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August 20, 2020

Fall 2020 Physics Colloquium Series

Date: Thursday, October 1, 2020

Time: 4:00pm – 5:00pm

Speaker: Richard Taylor, Department Head, UO Physics

Title: State of the Department

Location: Zoom On-Line/Remote
Join Zoom Meeting
https://uoregon.zoom.us/j/7249079639
Meeting ID: 724 907 9639

 

 

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June 22, 2020

COVID 19: Links to helpful resources

UO Campus and Physics Office space remains closed during COVID phase restrictions

In order to reduce the risk of exposure to students, staff, and faculty, and in response to the emergent COVID-19 situation, the Physics Department administrative office will be closed beginning March 17, 2020 for the coming weeks. Updates about university closures can be found here www.uoregon.edu/coronavirus

During this period, the office will provide service remotely. Email and phone messages will be checked regularly.

Refer to your March 20th ‘Package Deliveries’ e-mail for more information on FedEx, UPS, USPS delivery process.

Please use the following contact information for specific questions.

  • For University mental health support resources, please visit the Counseling Center website (https://counseling.uoregon.edu/crisis-support) or call the health center crisis hot line 541-346-3227
  • For undergraduate advising inquiries, please email Scott Fisher at rsf@uoregon.edu or call 541-346-4799
  • For graduate student-related inquiries, please email Dean Livelybrooks at dlivelyb@uoregon.edu or call 541-346-5855
  • For personnel-related inquiries, please email Anthony Fichera at afichera@uoregon.edu or call 541-346-4768
  • For accounting-related inquiries, please email physicsacctg@uoregon.edu
  • For payroll-related inquiries, please email physicspayroll@uoregon.edu
  • For Physics operations-related inquiries, please email Anthony Fichera at afichera@uoregon.edu or call 541-346-4768
  • For grant-related inquiries, please email physicsacctg@uoregon.edu
  • For budget-related inquiries, please email Anthony Fichera at afichera@uoregon.edu or call 541-346-4768
  • For purchasing and travel-related inquiries, please email Jani Scallion at scallion@uoregon.edu or call 541-346-5208

Thank you for your flexibility and understanding. Stay vigilant.

Richard Taylor                         Anthony Fichera
Department Head                    Business Manager

As a critical student service, the University Counseling Center will remain open during spring term for in-person appointments and drop-in therapy, while adhering to CDC health guidelines. Additional information is available on the counseling center webpage or by calling the support/crisis line 541-346-3227.

Academic modifications and support during COVID-19

Building Access: Request permission to enter UO campus:DOCUMENTING ACCESS TO BUILDINGS
Before coming to campus, including to retrieve materials from an office or work space, employees are expected to submit their plans into the appropriate smartsheet, accessible via the links below, to request and/or document their access.

COVID Updates

FAQs

Forms, Physics specific

Library Services for Remote Learning, For students

Phased Approach for Restarting Research Activity On Campus 

Physics Drop in Help Center support

Physics Undergraduate Student Resources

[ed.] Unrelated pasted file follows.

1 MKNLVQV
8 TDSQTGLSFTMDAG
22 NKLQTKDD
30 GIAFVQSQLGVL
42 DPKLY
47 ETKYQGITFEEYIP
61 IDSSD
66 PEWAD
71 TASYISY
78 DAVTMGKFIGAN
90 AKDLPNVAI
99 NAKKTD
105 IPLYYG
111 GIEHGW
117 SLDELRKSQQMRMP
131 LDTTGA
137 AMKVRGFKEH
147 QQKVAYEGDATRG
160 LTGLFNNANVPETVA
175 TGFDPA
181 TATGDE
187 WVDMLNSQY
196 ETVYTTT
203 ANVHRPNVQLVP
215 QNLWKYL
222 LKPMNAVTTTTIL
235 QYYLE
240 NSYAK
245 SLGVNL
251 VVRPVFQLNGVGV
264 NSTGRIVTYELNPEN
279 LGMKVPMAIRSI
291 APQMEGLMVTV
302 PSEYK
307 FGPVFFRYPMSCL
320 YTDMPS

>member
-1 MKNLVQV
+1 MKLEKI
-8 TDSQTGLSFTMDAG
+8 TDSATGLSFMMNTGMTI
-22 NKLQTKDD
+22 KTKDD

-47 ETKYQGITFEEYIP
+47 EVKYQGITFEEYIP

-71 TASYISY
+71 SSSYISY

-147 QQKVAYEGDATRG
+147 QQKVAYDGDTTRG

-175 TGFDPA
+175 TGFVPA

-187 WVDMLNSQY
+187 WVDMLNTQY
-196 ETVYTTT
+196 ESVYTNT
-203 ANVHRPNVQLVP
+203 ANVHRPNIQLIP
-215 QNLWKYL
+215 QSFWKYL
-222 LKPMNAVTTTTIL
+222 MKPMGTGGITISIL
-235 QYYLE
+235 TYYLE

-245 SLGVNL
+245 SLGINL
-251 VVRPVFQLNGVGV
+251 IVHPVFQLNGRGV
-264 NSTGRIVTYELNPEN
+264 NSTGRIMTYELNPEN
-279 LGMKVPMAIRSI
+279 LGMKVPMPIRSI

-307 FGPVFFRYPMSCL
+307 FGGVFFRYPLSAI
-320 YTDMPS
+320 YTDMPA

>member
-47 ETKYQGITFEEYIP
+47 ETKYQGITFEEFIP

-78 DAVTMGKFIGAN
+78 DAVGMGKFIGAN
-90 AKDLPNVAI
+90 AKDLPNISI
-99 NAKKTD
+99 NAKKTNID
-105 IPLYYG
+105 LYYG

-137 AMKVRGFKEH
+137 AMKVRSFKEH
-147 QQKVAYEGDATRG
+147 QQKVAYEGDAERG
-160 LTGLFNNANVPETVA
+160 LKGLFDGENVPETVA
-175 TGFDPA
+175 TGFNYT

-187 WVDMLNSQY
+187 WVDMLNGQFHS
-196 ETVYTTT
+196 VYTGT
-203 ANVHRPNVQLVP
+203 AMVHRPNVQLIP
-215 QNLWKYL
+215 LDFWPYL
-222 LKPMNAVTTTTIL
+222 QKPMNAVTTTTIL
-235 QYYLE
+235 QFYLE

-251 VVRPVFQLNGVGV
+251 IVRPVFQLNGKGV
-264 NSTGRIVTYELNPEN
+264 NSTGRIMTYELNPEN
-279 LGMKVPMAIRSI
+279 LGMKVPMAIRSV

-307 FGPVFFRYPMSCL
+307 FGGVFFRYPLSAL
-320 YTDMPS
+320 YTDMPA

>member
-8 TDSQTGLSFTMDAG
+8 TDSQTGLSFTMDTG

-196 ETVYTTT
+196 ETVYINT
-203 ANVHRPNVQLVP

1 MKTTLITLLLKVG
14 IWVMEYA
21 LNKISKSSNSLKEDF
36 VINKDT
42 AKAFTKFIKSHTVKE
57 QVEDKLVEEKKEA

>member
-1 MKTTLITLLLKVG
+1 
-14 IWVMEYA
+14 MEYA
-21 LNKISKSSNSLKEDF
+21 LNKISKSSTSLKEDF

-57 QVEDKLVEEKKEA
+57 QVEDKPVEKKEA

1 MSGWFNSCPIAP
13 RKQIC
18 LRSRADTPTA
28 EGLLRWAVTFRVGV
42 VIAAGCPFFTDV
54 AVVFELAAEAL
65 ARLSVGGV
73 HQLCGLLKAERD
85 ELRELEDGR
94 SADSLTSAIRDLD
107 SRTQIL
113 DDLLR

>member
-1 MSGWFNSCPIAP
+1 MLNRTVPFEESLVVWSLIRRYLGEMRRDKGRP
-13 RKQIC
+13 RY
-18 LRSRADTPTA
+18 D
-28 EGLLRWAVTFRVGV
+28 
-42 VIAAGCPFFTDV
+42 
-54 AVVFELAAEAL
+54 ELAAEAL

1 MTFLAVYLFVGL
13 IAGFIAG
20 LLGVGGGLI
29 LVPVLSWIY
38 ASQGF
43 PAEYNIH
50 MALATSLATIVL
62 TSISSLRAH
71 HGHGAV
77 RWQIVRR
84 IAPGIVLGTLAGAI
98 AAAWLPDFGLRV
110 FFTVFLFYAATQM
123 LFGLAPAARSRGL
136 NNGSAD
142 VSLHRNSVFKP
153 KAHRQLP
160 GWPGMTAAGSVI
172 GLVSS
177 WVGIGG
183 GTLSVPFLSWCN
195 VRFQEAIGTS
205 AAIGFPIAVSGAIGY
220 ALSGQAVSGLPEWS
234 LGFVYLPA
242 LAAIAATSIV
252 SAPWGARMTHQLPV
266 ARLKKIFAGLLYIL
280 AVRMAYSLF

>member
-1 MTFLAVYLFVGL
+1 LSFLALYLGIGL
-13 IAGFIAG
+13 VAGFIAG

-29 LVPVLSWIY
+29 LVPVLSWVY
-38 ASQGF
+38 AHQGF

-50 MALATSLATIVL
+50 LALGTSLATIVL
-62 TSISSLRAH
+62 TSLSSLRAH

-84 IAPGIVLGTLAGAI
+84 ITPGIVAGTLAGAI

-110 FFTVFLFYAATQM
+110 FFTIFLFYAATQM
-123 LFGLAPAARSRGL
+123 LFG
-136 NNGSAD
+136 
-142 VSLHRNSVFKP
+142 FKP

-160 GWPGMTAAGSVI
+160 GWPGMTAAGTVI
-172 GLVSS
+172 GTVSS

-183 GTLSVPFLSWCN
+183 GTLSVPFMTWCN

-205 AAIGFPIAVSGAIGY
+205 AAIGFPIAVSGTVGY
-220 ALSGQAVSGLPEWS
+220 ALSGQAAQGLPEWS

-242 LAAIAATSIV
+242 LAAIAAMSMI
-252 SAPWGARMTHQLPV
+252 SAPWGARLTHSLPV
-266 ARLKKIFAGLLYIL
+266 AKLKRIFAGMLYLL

Physics Undergraduate Advising

Recent Faculty Research Publications

Remote Support

Student Advising

ZOOM Training resources

March 31, 2020

COVID 19: Links to helpful resources

  • Instructors continue to prepare for remote teaching for spring term, which begins on March 30. The Office of the Provost sent faculty and graduate employees information and guidance about connecting with students, livestreaming courses, accessibility, and other academic matters for the coming term. An academic continuity page continues to be updated with information for instructors.
  • As a critical student service, the University Counseling Center will remain open during spring term for in-person appointments and drop-in therapy, while adhering to CDC health guidelines. Additional information is available on the counseling center webpage or by calling the support/crisis line 541-346-3227.

Academic modifications and support during COVID-19

Building Access Request form

Building Access: Request permission to enter UO campus:DOCUMENTING ACCESS TO BUILDINGS
Before coming to campus, including to retrieve materials from an office or work space, employees are expected to submit their plans into the appropriate smartsheet, accessible via the links below, to request and/or document their access.

Commencement

COVID Updates

Faculty Services for Remote Teaching

FAQs

Forms, Physics specific

Library Services for Remote Learning, For students

On Campus Research Request Form

Phased Approach for Restarting Research Activity On Campus 

Physics Drop in Help Center support

Physics Undergraduate Student Resources

Physics Undergraduate Advising

Recent Faculty Research Publications

Remote Support

Student Advising

Quick Chat:  Quick reference page for COVID support updates

ZOOM Training resources

March 26, 2020

The university will hold a virtual town hall for students and their families

  • The university will hold a virtual town hall for students and their families to answer questions about remote education, student support, and how the UO is protecting campus and the community during the COVID-19 outbreak. The event will be livestreamed from 2:30 – 4:00 p.m. on Monday, March 30 and can be viewed on this webpage. You may submit a question ahead of time anonymously using this web form.
March 13, 2020

Physics Colloquium

The Physics Colloquium series will resume in Spring term.

March 6, 2020

Physics Colloquium

Today’s Physics Colloquium will continue as scheduled.  (Updated 3/12/20 8:45am)

Date: Thursday, March 12, 2020

Speaker: Ben Farr, UO Physics

Title: The Latest Results from the LIGO-Virgo O3 Observing Run

Abstract: Having recently celebrated the fourth anniversary of the first detection of gravitational waves from a binary black hole merger, the LIGO and Virgo detectors have collected an impressive census of compact binary mergers in the local universe. By the end of the second observing run in August 2017 the LIGO Scientific Collaboration and Virgo Collaboration claimed a total of 10 binary black hole mergers and one binary neutron star merger. The third observing run began in April 2019, and during the first six months the collaborations alerted the astronomical community of 33 merger candidates. The preliminary classifications of these events include 21 binary black hole merger candidates, 4 neutron star black hole merger candidates, and 4 binary neutron star candidates. I will present some of what ground-based gravitational wave astronomy has taught us about compact binaries over the last four years, and what may lie ahead.